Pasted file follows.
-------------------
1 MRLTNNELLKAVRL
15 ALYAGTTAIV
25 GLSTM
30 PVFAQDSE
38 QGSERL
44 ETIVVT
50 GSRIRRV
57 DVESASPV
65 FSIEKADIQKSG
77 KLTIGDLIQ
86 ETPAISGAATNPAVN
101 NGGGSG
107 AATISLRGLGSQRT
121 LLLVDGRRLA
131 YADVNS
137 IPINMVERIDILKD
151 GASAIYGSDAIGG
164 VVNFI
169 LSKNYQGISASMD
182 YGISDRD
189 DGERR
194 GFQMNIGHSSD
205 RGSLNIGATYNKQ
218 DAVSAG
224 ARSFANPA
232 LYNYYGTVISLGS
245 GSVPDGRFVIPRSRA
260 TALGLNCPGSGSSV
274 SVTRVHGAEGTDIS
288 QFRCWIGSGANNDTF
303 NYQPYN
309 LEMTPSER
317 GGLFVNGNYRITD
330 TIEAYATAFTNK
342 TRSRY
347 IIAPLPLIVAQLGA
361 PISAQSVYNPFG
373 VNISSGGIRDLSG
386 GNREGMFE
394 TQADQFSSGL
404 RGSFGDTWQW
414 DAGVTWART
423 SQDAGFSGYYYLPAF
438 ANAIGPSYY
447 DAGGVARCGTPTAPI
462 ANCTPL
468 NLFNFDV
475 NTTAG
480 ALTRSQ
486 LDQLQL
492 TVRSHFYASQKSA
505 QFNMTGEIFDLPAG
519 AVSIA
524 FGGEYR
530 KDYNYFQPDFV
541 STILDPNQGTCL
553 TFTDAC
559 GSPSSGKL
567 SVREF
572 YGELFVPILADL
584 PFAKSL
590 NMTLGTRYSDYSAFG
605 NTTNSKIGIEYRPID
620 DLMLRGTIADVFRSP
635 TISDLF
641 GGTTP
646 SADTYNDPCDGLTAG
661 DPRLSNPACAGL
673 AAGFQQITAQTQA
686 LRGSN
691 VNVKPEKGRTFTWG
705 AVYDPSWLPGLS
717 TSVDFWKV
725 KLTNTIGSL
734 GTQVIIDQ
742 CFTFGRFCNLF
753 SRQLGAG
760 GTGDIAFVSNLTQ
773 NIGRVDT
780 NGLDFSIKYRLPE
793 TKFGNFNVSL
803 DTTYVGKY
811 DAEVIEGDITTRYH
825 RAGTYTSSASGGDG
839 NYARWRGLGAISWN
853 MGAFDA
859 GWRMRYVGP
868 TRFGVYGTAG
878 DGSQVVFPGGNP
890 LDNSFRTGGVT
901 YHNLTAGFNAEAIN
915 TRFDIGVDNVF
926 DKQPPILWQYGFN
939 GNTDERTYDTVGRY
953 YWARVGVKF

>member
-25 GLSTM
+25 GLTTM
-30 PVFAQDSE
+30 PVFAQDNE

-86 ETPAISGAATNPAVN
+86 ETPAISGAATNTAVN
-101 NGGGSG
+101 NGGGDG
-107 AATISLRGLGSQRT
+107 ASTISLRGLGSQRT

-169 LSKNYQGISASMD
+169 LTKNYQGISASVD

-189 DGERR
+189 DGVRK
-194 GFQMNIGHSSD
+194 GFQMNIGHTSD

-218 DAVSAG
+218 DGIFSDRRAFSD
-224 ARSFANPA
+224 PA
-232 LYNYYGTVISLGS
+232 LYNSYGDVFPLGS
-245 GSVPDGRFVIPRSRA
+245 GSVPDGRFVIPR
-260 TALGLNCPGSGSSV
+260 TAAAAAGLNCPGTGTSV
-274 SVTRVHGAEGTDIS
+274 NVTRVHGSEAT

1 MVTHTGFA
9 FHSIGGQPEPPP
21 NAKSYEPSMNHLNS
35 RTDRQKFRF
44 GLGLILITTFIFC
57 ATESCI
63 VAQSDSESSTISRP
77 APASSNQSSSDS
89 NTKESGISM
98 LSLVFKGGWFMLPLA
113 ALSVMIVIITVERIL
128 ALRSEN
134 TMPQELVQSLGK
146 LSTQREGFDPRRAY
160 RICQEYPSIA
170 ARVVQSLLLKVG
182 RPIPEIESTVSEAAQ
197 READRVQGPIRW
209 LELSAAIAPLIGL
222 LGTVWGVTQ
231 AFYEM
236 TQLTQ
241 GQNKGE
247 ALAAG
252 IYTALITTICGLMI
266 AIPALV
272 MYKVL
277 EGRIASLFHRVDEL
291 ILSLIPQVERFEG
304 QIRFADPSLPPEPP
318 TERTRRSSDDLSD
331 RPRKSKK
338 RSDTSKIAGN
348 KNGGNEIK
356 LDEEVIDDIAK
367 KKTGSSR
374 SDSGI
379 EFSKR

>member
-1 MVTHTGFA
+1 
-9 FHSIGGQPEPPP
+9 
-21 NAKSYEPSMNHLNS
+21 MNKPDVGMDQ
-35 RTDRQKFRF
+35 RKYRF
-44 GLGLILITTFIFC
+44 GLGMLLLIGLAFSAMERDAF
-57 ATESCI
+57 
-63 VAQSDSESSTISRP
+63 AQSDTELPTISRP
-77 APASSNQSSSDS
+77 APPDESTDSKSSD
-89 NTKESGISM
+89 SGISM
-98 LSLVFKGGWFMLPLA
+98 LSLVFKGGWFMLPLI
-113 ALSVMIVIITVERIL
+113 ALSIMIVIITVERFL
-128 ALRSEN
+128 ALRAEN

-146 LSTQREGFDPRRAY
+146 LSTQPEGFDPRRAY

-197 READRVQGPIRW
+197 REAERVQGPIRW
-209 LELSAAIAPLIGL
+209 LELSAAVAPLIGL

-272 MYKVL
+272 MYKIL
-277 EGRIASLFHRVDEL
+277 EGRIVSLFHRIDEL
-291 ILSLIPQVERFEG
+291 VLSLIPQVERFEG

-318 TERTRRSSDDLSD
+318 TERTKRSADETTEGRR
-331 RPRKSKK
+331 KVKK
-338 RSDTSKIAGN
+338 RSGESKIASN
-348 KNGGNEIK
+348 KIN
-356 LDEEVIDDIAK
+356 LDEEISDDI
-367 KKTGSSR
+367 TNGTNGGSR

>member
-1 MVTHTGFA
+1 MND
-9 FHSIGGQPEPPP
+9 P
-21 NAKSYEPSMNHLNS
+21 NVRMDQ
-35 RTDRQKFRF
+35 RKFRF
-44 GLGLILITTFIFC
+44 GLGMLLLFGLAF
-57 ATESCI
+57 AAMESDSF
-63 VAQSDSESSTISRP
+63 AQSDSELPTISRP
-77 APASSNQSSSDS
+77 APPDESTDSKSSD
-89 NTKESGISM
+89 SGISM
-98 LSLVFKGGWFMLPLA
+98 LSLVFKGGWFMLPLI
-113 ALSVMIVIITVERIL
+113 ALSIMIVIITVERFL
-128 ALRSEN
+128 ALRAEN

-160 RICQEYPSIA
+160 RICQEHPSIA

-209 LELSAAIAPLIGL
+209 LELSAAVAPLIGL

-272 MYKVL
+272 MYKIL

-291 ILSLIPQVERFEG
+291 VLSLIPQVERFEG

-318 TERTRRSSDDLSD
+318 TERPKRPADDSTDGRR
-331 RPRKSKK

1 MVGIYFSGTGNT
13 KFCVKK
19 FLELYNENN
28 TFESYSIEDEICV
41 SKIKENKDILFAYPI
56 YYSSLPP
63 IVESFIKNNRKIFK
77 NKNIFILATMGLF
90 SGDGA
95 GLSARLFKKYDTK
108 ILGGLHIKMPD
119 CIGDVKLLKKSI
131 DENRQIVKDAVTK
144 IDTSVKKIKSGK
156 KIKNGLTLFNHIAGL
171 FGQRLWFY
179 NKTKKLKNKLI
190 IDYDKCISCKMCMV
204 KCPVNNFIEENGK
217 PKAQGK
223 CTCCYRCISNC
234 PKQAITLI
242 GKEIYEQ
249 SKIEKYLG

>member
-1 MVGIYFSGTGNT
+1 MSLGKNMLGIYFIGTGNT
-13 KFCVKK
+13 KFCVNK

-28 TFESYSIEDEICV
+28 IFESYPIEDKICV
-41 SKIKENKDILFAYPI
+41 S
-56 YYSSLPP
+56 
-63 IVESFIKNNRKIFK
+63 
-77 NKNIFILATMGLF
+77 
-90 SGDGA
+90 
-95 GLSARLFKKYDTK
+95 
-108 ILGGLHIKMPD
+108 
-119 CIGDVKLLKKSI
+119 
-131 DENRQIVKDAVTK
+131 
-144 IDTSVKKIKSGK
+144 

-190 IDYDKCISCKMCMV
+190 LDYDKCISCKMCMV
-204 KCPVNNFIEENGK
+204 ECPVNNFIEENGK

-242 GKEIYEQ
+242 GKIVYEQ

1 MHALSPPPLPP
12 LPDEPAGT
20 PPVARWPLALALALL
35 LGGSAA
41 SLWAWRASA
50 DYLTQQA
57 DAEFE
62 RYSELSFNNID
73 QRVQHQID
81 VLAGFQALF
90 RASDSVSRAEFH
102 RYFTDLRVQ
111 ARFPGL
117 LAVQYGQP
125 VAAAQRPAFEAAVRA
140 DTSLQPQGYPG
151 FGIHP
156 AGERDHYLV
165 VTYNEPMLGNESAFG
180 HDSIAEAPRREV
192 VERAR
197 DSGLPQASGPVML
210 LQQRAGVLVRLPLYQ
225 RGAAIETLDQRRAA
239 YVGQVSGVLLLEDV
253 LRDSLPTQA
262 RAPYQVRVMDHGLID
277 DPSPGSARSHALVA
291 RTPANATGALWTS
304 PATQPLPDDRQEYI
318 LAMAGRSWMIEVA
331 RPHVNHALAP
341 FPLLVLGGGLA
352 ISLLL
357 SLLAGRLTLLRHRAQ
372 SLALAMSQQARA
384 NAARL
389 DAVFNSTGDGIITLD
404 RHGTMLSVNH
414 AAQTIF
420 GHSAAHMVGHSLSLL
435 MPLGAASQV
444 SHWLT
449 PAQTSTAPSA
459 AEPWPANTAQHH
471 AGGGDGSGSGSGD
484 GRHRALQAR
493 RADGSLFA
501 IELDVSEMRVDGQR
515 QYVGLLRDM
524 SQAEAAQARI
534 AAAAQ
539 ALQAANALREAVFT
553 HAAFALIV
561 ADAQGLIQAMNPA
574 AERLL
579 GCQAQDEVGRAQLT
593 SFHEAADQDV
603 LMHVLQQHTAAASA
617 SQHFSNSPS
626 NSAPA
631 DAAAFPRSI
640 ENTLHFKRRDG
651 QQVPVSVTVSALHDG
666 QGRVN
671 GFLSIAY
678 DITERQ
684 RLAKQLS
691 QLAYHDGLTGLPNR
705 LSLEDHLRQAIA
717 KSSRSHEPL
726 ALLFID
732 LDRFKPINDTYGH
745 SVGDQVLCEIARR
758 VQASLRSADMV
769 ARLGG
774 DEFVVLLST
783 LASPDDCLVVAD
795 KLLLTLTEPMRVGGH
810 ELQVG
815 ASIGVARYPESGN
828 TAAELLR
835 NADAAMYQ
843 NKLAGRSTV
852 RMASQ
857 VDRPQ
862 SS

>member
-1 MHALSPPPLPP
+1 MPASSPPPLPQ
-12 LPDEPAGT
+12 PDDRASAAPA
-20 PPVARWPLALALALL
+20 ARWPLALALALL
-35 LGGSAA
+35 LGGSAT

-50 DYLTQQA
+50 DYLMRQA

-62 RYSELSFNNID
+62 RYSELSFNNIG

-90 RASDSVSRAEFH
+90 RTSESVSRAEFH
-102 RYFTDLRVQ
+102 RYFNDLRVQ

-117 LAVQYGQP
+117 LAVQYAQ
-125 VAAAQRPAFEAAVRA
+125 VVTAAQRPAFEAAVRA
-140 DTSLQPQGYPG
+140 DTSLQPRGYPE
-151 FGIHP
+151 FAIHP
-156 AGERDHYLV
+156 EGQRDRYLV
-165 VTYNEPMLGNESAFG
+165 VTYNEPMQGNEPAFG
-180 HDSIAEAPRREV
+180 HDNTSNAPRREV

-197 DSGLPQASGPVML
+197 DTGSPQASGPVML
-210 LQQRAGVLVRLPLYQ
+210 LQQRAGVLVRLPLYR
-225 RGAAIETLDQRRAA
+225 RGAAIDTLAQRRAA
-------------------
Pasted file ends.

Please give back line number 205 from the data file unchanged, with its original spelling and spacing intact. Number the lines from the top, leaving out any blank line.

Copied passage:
+338 RSGESKIASN